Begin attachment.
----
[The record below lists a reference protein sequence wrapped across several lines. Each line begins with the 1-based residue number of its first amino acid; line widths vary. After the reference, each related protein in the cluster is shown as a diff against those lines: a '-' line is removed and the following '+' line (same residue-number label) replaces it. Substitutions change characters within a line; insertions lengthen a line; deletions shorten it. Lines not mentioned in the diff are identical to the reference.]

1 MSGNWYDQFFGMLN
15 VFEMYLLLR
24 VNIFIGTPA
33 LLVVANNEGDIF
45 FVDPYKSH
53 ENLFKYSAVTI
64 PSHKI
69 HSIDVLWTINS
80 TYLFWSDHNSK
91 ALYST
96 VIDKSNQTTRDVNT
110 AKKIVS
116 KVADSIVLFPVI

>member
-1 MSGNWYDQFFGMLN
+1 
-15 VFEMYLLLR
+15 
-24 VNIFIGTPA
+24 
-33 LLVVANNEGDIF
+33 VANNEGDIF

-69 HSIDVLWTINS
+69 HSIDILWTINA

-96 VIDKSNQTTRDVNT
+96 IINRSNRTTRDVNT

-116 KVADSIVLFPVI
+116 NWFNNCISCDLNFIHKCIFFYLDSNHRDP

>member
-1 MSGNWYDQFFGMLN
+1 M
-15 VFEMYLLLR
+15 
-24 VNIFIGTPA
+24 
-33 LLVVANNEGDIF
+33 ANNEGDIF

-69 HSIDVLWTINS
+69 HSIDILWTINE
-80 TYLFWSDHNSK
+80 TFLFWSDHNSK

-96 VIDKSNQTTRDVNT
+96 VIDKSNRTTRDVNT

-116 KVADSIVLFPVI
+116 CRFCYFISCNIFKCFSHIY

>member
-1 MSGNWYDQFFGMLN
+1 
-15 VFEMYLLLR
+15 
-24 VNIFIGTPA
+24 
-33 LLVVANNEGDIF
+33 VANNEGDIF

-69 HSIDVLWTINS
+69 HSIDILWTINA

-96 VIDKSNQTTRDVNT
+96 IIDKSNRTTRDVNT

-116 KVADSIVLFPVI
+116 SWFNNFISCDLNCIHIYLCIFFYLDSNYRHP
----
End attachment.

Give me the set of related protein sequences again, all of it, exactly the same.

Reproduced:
[The record below lists a reference protein sequence wrapped across several lines. Each line begins with the 1-based residue number of its first amino acid; line widths vary. After the reference, each related protein in the cluster is shown as a diff against those lines: a '-' line is removed and the following '+' line (same residue-number label) replaces it. Substitutions change characters within a line; insertions lengthen a line; deletions shorten it. Lines not mentioned in the diff are identical to the reference.]

1 MSGNWYDQFFGMLN
15 VFEMYLLLR
24 VNIFIGTPA
33 LLVVANNEGDIF
45 FVDPYKSH
53 ENLFKYSAVTI
64 PSHKI
69 HSIDVLWTINS
80 TYLFWSDHNSK
91 ALYST
96 VIDKSNQTTRDVNT
110 AKKIVS
116 KVADSIVLFPVI

>member
-1 MSGNWYDQFFGMLN
+1 
-15 VFEMYLLLR
+15 
-24 VNIFIGTPA
+24 
-33 LLVVANNEGDIF
+33 VANNEGDIF

-69 HSIDVLWTINS
+69 HSIDILWTINA

-96 VIDKSNQTTRDVNT
+96 IINRSNRTTRDVNT

-116 KVADSIVLFPVI
+116 NWFNNCISCDLNFIHKCIFFYLDSNHRDP

>member
-1 MSGNWYDQFFGMLN
+1 M
-15 VFEMYLLLR
+15 
-24 VNIFIGTPA
+24 
-33 LLVVANNEGDIF
+33 ANNEGDIF

-69 HSIDVLWTINS
+69 HSIDILWTINE
-80 TYLFWSDHNSK
+80 TFLFWSDHNSK

-96 VIDKSNQTTRDVNT
+96 VIDKSNRTTRDVNT

-116 KVADSIVLFPVI
+116 CRFCYFISCNIFKCFSHIY

>member
-1 MSGNWYDQFFGMLN
+1 
-15 VFEMYLLLR
+15 
-24 VNIFIGTPA
+24 
-33 LLVVANNEGDIF
+33 VANNEGDIF

-69 HSIDVLWTINS
+69 HSIDILWTINA

-96 VIDKSNQTTRDVNT
+96 IIDKSNRTTRDVNT

-116 KVADSIVLFPVI
+116 SWFNNFISCDLNCIHIYLCIFFYLDSNYRHP